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Construction Workers' Accidents Archives

A fall harness can save or claim your life

Falls from heights form a significant percentage of the annual death toll in the U.S. workforce, including in Minnesota. If your job involves working at extreme heights, your life is in jeopardy every day. Did you know that the fall protection you wear to save your life could also cause your death?

Report released on construction worker fatalities

On April 6, the Associated General Contractors of America released a report on construction industry fatalities. The reports contain information that could help keep construction workers in Minnesota and throughout the country safer. For example, one of the findings was that smaller construction firms had a significantly higher rate of fatalities than larger firms. Almost half of all fatalities happened at firms with fewer than 10 employees. This could be because smaller firms lack a comprehensive safety program and drug testing. They may also attract workers with less experience.

OSHA advises on keeping construction workers safe from falls

Construction workers' jobs here in Minnesota and elsewhere are hard enough without having to worry about all of the dangers that come along with them. One of those dangers is falling from scaffolding, ledges and other heights. According to the Occupational Safety and Health Administration (OSHA), falls are the leading cause of death in the construction industry.

Why are cranes still so dangerous for construction workers?

A construction team was working through the afternoon last week in the small town of Waite Park, near St. Cloud, when they heard a yell and a crash. The crane operator had been attempting to move a light pole when the entire crane tipped over with the worker still inside. His coworkers rushed to his aid and found him with a head injury but still responsive. He was taken to a local hospital and survived. As often happens with these types of accidents, the cause for the accident is unknown.

Nail gun injuries in the construction industry

Although nail guns boost productivity and are easy to use, they can be dangerous tools. According to the Occupational Safety and Health Administration, about 37,000 visits to emergency rooms are made every year because of nail gun injuries. Minnesota employees in the construction industry may not realize that some workers die from nail gun accidents as well.

What injuries are common at a construction site?

Employees in Minnesota may be interested in learning about the types of injures that are most common for the construction industry. The accidents that occur on a construction site may cause a variety of severe health conditions. The Center of Disease Control and Prevention reported that 9 percent of all nonfatal illness or injury incidents reported during 2009 involved construction employees. That same year, more than 3.3 million employees in America reported suffering a nonfatal injury or illness on the job.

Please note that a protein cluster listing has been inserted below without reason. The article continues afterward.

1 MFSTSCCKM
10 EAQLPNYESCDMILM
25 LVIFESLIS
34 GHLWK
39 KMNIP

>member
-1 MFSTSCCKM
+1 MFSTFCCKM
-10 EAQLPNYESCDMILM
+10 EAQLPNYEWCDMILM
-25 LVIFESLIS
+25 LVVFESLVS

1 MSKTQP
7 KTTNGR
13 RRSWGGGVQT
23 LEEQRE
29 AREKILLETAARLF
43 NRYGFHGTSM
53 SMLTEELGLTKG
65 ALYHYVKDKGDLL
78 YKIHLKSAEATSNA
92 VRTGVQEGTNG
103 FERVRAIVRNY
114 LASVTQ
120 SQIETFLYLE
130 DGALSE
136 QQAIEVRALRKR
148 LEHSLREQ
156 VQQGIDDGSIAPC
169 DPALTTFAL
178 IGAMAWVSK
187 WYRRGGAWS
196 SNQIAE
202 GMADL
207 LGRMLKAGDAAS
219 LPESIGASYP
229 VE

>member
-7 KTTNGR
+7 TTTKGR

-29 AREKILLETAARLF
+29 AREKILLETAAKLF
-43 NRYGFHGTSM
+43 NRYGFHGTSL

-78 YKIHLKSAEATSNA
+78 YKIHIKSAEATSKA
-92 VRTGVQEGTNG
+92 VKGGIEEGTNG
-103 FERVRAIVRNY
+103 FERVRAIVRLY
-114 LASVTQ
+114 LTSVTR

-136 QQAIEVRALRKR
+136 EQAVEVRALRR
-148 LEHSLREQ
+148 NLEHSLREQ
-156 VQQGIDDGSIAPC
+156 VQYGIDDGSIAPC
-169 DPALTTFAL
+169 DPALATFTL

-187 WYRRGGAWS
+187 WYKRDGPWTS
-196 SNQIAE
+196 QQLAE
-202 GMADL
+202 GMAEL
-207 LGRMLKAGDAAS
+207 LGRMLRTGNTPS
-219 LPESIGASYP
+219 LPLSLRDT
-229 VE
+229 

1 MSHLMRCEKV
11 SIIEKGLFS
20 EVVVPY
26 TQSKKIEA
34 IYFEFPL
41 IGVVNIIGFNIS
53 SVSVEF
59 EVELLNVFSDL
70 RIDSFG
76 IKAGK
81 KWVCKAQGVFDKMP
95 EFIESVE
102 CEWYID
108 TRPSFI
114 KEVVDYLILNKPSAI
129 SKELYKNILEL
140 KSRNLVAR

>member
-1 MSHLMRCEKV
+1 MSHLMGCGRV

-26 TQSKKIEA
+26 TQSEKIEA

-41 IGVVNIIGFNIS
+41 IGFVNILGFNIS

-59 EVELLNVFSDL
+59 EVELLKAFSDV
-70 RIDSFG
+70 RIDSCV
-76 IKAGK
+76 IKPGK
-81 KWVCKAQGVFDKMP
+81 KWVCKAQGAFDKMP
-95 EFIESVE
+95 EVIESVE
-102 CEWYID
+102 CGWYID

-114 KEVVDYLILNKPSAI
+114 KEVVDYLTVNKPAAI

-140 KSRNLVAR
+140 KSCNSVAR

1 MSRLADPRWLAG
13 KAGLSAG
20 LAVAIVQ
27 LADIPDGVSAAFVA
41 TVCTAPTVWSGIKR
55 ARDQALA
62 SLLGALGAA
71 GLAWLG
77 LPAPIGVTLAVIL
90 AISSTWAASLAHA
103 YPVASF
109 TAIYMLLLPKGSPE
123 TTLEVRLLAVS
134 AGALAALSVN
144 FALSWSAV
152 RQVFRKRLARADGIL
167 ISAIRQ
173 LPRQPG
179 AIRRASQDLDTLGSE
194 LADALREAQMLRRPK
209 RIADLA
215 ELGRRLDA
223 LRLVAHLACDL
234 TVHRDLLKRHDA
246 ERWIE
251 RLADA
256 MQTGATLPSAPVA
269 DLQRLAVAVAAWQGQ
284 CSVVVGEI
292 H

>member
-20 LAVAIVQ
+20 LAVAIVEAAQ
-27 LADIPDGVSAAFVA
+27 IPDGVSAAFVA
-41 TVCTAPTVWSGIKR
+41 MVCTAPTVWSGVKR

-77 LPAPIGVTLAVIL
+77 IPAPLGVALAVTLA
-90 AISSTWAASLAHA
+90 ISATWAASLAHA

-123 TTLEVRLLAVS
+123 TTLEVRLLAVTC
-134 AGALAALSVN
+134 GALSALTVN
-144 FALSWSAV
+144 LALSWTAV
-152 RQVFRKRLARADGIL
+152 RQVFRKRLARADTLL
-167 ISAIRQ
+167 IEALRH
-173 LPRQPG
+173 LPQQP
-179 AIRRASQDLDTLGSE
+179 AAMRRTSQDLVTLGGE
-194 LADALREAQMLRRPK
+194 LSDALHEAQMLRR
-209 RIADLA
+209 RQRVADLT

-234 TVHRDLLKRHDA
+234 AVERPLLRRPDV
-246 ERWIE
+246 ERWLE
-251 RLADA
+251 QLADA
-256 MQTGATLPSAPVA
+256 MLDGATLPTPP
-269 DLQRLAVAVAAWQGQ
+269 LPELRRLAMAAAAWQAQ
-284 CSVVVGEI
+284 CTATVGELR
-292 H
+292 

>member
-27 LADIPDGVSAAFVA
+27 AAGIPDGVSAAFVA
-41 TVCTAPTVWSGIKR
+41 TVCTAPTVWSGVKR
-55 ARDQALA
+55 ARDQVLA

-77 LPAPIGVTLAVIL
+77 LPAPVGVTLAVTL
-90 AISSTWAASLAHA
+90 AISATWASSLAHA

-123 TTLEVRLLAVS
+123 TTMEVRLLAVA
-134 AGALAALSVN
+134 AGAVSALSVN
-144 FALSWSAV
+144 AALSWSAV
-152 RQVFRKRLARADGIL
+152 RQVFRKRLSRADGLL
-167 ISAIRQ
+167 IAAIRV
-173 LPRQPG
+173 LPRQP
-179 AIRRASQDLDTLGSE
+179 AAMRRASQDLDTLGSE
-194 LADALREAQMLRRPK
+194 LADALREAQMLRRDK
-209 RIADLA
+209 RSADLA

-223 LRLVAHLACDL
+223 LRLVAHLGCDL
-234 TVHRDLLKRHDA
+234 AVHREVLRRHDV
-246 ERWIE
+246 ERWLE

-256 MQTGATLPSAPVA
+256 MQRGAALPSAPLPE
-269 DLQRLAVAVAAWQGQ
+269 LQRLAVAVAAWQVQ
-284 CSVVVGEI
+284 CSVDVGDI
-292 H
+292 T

Understanding construction injury issues

Construction injuries can range in severity from minor to severe or fatal, and many are due to the exposure of workers to dangerous conditions on a consistent basis. Various regulations and programs exist both in Minnesota and nationwide to improve safety awareness while limiting the potential for accidents in the construction environment. However, many incidents occur in spite of such precautions. Common incidents include falls, machinery accidents, electric shock and exposure to dangerous materials.

Construction industry recognizes severe risk of fall injuries

In order for communities to grow, construction is necessary. Bystanders may not entirely understand all of the risk involved in building residential facilities and other public amenities in urban centers like Minneapolis and St. Paul. Regardless, the construction industry is one of the most dangerous in the country, so employers should take steps to create the safest environment possible.

Lessons from National Work Zone Awareness Week

Last week was National Work Zone Awareness Week. This week has been observed for the past 15 years in the United States for one critical reason. Individuals who are assigned to road construction sites risk their lives and their wellbeing every single day that they are on the job.

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Law Office of David M. Bialke
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